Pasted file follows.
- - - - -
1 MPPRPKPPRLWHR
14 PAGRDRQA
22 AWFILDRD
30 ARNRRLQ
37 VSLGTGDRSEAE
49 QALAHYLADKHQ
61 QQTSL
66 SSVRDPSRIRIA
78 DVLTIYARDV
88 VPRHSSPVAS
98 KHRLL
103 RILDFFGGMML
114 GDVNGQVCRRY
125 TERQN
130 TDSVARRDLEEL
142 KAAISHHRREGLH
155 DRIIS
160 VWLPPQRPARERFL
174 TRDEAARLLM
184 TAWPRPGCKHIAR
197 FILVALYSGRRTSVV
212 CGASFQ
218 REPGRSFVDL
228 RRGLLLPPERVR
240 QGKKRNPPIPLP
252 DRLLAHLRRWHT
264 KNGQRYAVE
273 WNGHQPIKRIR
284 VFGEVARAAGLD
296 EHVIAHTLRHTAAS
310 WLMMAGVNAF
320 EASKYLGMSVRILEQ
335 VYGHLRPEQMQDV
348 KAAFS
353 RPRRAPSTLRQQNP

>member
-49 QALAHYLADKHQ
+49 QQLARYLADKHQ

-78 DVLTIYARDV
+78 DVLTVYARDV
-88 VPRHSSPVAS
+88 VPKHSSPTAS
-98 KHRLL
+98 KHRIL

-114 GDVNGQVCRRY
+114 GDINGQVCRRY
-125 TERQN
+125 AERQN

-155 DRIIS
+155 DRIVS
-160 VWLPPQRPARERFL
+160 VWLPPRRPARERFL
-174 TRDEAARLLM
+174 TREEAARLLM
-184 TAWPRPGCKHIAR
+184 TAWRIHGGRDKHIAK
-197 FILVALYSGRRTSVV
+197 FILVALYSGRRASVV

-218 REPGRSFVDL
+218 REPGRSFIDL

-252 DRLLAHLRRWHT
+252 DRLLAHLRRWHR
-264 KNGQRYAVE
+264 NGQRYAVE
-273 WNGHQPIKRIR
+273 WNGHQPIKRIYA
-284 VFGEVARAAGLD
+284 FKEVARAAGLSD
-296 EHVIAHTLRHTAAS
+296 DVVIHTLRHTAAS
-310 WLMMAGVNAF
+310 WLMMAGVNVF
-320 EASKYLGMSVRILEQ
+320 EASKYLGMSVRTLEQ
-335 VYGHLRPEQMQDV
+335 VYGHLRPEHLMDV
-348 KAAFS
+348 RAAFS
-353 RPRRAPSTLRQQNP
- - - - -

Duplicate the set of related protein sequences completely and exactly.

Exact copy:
1 MPPRPKPPRLWHR
14 PAGRDRQA
22 AWFILDRD
30 ARNRRLQ
37 VSLGTGDRSEAE
49 QALAHYLADKHQ
61 QQTSL
66 SSVRDPSRIRIA
78 DVLTIYARDV
88 VPRHSSPVAS
98 KHRLL
103 RILDFFGGMML
114 GDVNGQVCRRY
125 TERQN
130 TDSVARRDLEEL
142 KAAISHHRREGLH
155 DRIIS
160 VWLPPQRPARERFL
174 TRDEAARLLM
184 TAWPRPGCKHIAR
197 FILVALYSGRRTSVV
212 CGASFQ
218 REPGRSFVDL
228 RRGLLLPPERVR
240 QGKKRNPPIPLP
252 DRLLAHLRRWHT
264 KNGQRYAVE
273 WNGHQPIKRIR
284 VFGEVARAAGLD
296 EHVIAHTLRHTAAS
310 WLMMAGVNAF
320 EASKYLGMSVRILEQ
335 VYGHLRPEQMQDV
348 KAAFS
353 RPRRAPSTLRQQNP

>member
-49 QALAHYLADKHQ
+49 QQLARYLADKHQ

-78 DVLTIYARDV
+78 DVLTVYARDV
-88 VPRHSSPVAS
+88 VPKHSSPTAS
-98 KHRLL
+98 KHRIL

-114 GDVNGQVCRRY
+114 GDINGQVCRRY
-125 TERQN
+125 AERQN

-155 DRIIS
+155 DRIVS
-160 VWLPPQRPARERFL
+160 VWLPPRRPARERFL
-174 TRDEAARLLM
+174 TREEAARLLM
-184 TAWPRPGCKHIAR
+184 TAWRIHGGRDKHIAK
-197 FILVALYSGRRTSVV
+197 FILVALYSGRRASVV

-218 REPGRSFVDL
+218 REPGRSFIDL

-252 DRLLAHLRRWHT
+252 DRLLAHLRRWHR
-264 KNGQRYAVE
+264 NGQRYAVE
-273 WNGHQPIKRIR
+273 WNGHQPIKRIYA
-284 VFGEVARAAGLD
+284 FKEVARAAGLSD
-296 EHVIAHTLRHTAAS
+296 DVVIHTLRHTAAS
-310 WLMMAGVNAF
+310 WLMMAGVNVF
-320 EASKYLGMSVRILEQ
+320 EASKYLGMSVRTLEQ
-335 VYGHLRPEQMQDV
+335 VYGHLRPEHLMDV
-348 KAAFS
+348 RAAFS
-353 RPRRAPSTLRQQNP